Has the “jam tomorrow” bubble popped already?

Fund managers have had a good year so far. John Stepek looks at what to expect from markets until year end.

New York Stock Exchange
The threat both of higher inflation and of higher interest rates is hurting the valuations of the very longest-duration assets.
(Image credit: © Spencer Platt/Getty Images)

Markets are looking jittery. What's going to happen between now and the year-end? Will we get the traditional "Santa rally"?

Or will fund managers - having had a good year so far - decide that discretion is the better part of valour and take their money off the table?

Who cares? Most MoneyWeek readers are long-term investors. Even those with a shorter-term focus usually look beyond the next couple of weeks.

Subscribe to MoneyWeek

Subscribe to MoneyWeek today and get your first six magazine issues absolutely FREE

Get 6 issues free

Sign up to Money Morning

Don't miss the latest investment and personal finances news, market analysis, plus money-saving tips with our free twice-daily newsletter

Don't miss the latest investment and personal finances news, market analysis, plus money-saving tips with our free twice-daily newsletter

Sign up

So let's look instead at what's going on underneath all the slightly scary headlines.

Because they all have something in common...

It’s all about the time value of money

I've been talking for a while about the "long duration" bubble - or what I've called the "jam tomorrow" bubble.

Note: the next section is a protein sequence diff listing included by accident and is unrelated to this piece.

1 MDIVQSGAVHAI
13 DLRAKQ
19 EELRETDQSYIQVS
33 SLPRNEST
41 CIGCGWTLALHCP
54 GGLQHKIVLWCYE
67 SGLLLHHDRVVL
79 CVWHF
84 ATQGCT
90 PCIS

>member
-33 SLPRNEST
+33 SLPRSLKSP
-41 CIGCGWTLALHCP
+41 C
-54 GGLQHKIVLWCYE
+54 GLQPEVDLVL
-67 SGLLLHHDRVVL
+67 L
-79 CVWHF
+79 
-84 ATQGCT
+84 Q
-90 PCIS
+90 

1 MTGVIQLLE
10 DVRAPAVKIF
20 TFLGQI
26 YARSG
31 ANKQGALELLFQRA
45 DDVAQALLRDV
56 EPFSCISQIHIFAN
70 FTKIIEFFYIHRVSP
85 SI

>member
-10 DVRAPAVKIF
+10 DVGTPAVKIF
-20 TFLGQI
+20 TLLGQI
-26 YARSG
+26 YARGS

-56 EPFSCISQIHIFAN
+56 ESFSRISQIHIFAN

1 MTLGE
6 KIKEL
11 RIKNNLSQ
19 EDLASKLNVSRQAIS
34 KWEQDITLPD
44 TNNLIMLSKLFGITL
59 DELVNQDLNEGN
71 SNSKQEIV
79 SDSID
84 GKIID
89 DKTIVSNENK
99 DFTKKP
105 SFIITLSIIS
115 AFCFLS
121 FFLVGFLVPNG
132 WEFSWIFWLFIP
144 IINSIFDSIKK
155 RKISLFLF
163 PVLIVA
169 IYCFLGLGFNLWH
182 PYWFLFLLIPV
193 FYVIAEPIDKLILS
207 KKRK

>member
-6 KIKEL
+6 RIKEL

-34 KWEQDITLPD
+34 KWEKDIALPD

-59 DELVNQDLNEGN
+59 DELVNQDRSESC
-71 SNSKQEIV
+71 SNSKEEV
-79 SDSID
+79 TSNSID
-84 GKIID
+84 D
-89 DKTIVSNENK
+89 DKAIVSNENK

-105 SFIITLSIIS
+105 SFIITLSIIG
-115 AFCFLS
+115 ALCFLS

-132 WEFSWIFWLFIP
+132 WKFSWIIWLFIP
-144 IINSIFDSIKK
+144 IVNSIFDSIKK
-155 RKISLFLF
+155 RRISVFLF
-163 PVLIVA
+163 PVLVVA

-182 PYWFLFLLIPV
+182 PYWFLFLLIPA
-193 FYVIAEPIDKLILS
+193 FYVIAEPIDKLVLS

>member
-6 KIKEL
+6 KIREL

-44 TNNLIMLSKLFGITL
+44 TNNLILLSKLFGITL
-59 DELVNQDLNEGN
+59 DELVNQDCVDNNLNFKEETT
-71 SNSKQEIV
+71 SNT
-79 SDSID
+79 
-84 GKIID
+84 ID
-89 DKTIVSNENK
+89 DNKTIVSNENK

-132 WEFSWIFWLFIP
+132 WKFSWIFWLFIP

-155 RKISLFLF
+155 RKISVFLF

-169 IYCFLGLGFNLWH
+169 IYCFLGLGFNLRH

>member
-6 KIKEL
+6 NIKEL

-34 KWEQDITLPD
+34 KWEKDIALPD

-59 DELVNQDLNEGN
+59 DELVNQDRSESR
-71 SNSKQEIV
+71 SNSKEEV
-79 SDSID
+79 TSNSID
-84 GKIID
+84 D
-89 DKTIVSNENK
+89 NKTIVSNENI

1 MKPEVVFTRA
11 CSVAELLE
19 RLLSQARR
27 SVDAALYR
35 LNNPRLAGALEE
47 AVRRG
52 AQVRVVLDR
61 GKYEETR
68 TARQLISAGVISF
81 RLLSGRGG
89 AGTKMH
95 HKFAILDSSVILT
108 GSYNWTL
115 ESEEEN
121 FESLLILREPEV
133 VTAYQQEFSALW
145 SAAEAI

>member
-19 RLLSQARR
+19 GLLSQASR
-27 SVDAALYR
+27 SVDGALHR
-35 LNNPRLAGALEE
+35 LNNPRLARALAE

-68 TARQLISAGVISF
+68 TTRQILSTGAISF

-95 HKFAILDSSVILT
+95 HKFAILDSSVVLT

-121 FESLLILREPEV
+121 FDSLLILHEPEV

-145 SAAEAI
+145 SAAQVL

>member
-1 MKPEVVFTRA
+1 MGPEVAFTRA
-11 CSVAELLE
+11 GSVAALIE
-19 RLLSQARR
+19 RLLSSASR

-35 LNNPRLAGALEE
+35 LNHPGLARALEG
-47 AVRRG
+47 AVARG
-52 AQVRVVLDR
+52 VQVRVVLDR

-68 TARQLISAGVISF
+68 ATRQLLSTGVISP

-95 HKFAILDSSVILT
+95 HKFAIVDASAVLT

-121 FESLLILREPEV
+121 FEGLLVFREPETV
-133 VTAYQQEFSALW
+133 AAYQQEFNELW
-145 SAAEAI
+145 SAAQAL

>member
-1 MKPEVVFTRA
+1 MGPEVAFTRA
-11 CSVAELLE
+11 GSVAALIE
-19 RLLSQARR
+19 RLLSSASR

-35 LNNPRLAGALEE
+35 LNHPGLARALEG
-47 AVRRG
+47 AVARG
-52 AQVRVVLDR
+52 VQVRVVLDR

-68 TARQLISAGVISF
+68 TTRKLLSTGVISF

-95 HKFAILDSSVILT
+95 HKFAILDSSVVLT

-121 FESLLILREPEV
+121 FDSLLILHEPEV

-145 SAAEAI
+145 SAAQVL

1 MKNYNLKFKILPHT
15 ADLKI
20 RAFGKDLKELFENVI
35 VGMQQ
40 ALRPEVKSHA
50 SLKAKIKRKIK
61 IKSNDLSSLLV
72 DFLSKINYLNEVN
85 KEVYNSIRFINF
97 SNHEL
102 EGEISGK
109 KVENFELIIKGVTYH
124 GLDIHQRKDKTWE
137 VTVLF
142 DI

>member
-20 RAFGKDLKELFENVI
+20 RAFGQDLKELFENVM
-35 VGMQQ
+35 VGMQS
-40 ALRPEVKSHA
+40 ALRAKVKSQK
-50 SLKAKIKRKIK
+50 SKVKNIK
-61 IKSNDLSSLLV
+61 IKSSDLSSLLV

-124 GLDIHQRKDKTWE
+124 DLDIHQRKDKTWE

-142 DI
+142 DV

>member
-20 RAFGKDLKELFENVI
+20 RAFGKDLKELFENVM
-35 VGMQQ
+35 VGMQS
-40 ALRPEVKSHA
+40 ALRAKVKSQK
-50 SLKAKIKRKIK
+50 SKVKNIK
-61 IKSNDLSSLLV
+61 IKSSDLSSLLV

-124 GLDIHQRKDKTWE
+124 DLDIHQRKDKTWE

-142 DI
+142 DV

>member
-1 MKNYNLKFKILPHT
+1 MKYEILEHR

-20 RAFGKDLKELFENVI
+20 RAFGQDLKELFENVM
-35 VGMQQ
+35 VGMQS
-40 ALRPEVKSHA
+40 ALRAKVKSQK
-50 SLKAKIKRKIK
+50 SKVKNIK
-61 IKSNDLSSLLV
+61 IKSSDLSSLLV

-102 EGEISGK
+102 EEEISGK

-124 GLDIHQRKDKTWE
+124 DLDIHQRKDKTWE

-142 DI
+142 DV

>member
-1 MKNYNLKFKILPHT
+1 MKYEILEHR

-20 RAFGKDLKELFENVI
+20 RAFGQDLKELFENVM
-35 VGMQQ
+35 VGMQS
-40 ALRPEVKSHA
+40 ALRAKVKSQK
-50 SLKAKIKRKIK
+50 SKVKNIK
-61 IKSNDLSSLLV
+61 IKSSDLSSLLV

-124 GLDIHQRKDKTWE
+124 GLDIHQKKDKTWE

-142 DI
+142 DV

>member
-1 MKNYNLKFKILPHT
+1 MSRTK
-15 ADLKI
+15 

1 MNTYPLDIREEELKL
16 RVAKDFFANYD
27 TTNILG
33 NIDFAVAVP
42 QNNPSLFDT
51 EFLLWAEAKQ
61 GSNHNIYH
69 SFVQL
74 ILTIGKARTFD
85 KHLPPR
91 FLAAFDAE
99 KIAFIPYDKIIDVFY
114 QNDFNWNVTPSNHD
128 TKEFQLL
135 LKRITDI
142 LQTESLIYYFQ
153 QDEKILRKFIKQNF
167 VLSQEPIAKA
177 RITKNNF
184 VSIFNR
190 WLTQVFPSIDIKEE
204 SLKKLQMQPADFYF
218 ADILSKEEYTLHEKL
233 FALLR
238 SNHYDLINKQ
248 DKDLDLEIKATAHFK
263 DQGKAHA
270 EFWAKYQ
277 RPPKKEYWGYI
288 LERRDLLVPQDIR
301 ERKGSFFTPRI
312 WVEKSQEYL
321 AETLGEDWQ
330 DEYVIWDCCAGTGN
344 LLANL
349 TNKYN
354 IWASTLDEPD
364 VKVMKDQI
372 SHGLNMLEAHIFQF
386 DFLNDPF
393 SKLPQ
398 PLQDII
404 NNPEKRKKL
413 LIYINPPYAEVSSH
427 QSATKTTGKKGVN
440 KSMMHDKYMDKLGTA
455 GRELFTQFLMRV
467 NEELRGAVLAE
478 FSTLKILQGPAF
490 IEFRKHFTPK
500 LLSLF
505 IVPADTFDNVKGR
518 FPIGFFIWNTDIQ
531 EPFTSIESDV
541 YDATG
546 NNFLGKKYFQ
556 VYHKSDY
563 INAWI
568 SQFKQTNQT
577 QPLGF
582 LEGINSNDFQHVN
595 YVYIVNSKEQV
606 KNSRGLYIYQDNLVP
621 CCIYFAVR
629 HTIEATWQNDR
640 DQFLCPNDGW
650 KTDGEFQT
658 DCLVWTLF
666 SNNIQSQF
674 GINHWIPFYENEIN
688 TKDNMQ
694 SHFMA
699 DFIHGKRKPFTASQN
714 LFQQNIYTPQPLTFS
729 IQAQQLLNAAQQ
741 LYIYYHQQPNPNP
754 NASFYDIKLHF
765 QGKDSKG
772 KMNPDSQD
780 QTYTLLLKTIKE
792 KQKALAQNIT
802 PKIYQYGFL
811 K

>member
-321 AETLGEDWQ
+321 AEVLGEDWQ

Put simply, a long duration asset is one whose expected cash flows lie a long way into the future. It's typically used to refer to bonds. But if you aren't too pedantic then you can make it work for equities too.

Why does this matter?

It's all about the time value of money. £1,000 tomorrow is usually worth more than £1,000 in a year's time. That's because if I give you £1,000 tomorrow you can invest it and it'll (hopefully) have grown by this time next year.

Also, prices usually go up - that's inflation. So £1,000 won't buy you as much a year from now.

The question is: how much less is that £1,000 likely to be worth? Markets are forward-looking. The price you are willing to pay today for an asset should - in theory at least - reflect your estimates of the value of its future cash flows.

One thing affects that estimate like no other - interest rates. If you can put your money away today and earn 5%, say, accounting for inflation, then the gap between that future £1,000 and today's £1,000 is quite big.

But if that falls to 1%, the gap shrinks a lot. You don't mind waiting as much. Or put another way, when risk-free rates fall, the value of future money rises relative to today's money.

In turn, that pushes up the value of "long duration" assets relative to "short duration" assets (ones that are paying out cash today).

This is what lies at the heart of the disparity between growth and value stocks, among other things.

And what's happening now - and in fact has been happening for most of this year - is that the threat both of higher inflation and of higher interest rates is hurting the valuations of the very longest-duration assets. That is, the longest maturity bonds and the most speculative stocks.

The most speculative assets peaked quite a while ago